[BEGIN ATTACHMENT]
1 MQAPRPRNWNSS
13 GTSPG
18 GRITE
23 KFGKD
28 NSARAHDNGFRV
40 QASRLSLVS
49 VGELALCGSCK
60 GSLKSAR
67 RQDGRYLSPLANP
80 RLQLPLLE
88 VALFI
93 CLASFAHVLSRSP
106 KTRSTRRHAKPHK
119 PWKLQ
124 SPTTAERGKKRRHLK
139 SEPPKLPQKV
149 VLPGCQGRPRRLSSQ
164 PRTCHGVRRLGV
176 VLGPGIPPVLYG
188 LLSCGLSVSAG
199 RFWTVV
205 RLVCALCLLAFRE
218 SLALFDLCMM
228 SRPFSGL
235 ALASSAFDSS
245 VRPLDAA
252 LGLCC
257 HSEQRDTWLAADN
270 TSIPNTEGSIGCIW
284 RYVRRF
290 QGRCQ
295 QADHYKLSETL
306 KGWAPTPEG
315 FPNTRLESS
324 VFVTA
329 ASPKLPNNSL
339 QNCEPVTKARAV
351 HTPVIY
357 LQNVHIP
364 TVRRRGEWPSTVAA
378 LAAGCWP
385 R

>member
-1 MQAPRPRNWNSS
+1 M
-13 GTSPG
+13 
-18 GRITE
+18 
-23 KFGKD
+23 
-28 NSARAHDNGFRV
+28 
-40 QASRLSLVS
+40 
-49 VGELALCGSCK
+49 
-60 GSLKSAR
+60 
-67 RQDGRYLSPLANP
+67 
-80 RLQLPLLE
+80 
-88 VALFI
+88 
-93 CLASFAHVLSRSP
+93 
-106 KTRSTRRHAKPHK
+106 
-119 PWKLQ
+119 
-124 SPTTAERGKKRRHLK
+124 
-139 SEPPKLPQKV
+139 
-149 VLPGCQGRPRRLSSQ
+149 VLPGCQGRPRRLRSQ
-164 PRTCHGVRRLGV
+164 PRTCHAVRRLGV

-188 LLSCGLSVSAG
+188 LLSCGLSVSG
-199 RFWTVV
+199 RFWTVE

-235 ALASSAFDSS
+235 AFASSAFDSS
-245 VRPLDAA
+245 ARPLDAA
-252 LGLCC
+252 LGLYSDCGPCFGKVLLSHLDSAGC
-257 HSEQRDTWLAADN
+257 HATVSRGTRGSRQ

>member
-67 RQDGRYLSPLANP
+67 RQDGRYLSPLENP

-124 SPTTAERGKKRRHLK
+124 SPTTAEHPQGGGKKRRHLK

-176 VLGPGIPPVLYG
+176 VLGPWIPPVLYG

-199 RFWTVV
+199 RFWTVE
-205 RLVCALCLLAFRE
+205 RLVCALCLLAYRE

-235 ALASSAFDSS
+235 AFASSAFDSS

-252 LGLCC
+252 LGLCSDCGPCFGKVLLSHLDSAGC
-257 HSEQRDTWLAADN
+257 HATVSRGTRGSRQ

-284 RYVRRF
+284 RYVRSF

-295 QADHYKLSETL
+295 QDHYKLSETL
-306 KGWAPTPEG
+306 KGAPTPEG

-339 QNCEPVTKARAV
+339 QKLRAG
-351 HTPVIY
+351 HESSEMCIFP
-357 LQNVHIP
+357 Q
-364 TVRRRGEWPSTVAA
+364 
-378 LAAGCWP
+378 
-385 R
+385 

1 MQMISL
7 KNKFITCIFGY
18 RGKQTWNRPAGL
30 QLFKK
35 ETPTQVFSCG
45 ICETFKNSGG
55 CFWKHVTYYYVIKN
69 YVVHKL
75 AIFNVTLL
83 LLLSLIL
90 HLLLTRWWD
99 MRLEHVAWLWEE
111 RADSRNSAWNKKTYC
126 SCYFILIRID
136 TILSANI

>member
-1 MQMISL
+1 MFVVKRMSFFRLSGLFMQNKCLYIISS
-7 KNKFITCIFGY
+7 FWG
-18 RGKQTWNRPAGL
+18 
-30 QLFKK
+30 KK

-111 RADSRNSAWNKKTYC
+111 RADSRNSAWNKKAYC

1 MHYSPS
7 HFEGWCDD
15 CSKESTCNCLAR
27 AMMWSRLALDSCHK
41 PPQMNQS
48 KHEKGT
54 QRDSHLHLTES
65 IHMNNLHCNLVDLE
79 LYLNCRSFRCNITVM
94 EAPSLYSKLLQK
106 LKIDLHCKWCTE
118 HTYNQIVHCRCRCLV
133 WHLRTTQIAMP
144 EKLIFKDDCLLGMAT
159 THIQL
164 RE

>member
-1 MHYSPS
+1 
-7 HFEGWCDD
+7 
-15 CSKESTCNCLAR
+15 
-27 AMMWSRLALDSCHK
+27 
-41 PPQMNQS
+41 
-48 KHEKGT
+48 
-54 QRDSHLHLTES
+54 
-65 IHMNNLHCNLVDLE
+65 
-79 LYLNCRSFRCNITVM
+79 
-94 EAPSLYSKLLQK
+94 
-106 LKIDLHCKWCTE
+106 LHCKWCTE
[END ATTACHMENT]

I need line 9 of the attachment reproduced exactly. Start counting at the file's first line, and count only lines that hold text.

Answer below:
67 RQDGRYLSPLANP